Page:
Make sure you read the whole recipe and make sure you have the ingredients before you start.

For the chicken
½ onion

2 chicken breasts
2 cloves garlic
1 bay leaf
1 sprig thyme
1 sprig rosemary
1 tsp sea salt

  1. Fill a medium pan with water and add the chicken, onion, garlic, bay leaf, thyme, rosemary and salt to the pan

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  1. Bring to the boil and then reduce to a simmer for 20-25 minutes until the chicken is cooked through
  2. Remove the pan from the heat and take the chicken out of the pan. Set the chicken aside and make sure you keep the cooking liquid

For the tinga sauce
3 large tomatoes

1 dried chipotle chiles, soaked and drained
1 tbsp olive oil
3 tbsp diced chorizo
1 onion
3 cloves garlic, finely chopped
2 bay leaves
2 thyme sprigs 
1 tbsp chipotle chilies in adobo sauce
1 tbsp brown sugar
1 tbsp dried oregano
½ tsp sea salt
Pack of tostadas

  1. While you are waiting for the chicken to cool, make the tinga sauce. Preheat the oven to 200ºC and roast the tomatoes for 30 minutes
  2. Put the dried chili into a mug and cover completely with boiling water and allow to soak for 15 minutes

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  1. Once roasted and cooked, add the tomatoes, dried chili and garlic into a food processor and blitz until smooth. Strain the mixture into a bowl, discarding any skin and seeds, and set aside

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  1. Heat the oil in a pan and add the chorizo, cooking over a low heat for five minutes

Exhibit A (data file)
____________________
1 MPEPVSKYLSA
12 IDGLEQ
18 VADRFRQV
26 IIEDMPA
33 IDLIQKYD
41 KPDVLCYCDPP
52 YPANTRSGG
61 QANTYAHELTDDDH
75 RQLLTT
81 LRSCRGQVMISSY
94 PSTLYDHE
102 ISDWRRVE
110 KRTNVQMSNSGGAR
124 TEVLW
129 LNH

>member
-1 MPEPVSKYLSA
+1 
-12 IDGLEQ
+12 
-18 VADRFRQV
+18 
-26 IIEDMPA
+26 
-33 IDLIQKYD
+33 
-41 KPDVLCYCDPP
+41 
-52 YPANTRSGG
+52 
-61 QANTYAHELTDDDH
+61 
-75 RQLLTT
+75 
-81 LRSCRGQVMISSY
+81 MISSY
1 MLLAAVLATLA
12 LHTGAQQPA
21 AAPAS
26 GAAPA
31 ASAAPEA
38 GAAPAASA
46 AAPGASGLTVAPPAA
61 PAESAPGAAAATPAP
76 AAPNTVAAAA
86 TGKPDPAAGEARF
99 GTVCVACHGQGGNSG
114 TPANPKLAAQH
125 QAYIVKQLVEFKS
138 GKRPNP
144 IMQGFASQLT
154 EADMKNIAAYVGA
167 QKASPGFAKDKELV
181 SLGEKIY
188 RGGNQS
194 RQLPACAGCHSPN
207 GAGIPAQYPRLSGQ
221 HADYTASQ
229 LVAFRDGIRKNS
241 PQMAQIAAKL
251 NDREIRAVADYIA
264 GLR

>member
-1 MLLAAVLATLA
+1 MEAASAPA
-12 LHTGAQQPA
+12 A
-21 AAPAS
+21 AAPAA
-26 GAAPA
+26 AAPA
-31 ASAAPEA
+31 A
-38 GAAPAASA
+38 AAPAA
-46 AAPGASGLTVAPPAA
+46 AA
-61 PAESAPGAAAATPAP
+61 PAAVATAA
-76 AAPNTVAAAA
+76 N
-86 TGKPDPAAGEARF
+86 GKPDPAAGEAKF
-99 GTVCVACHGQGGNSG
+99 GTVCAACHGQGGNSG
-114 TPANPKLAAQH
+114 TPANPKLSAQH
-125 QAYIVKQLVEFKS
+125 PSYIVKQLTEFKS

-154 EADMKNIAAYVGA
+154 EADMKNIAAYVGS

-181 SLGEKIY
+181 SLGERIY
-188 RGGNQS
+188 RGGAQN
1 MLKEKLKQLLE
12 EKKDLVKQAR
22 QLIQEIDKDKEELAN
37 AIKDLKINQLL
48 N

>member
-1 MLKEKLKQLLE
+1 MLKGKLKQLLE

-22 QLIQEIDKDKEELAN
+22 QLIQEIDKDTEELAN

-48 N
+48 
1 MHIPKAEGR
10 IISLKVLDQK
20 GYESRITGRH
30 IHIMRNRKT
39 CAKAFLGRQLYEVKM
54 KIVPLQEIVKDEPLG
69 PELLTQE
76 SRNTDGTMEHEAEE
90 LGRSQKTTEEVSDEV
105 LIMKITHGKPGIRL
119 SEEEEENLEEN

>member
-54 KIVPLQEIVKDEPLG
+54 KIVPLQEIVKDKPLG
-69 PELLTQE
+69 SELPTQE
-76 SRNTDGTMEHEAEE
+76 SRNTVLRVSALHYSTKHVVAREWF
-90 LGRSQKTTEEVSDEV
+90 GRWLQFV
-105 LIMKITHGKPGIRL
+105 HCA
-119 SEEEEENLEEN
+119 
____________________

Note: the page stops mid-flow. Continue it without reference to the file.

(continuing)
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  1. Add the onion and continue to cook for another 8 minutes until lightly browned
  2. Shred the chicken
  3. Add the garlic, tomato and chipotle mixture, bay leaves, thyme, oregano, salt and chipotles in adobo to the pan. Stir occasionally until the sauce has thickened
  4. Add the shredded chicken and approximately 150ml of the reserved poaching liquid and sugar. Cook for another 10 minutes until the sugar has dissolved and the chicken is warmed through

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To finish
Soured cream
Shredded lettuce
Feta cheese (or cheddar if that’s all you have)

  1. Heat the tostadas for a couple of minutes on each side in a pan or in the oven. Spread each tostada with soured cream and then top with the chicken mixture. To finish, add shredded lettuce and crumble with feta

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Gin Drizzle Cake

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Think lemon drizzle cake, but with added gin. Yes, it is as good as it sounds, and yes this cake is just for adults!

There have been a few articles in the news recently that gin actually has health benefits such as helps reduce wrinkles, fight cancer and is low in calories so is good for your waistline. I came across the recipe for this cake and although I never need an excuse for a little gin, I thought this was the perfect opportunity.

This recipe is slightly different to usual cake recipes because it doesn’t have set weights for each ingredient. The weight of the eggs dictates the weight of the sugar, butter and flour so each cake will be slightly different. As it could be slightly different each time it is important to check the cake with a cocktail stick to make sure it is baked.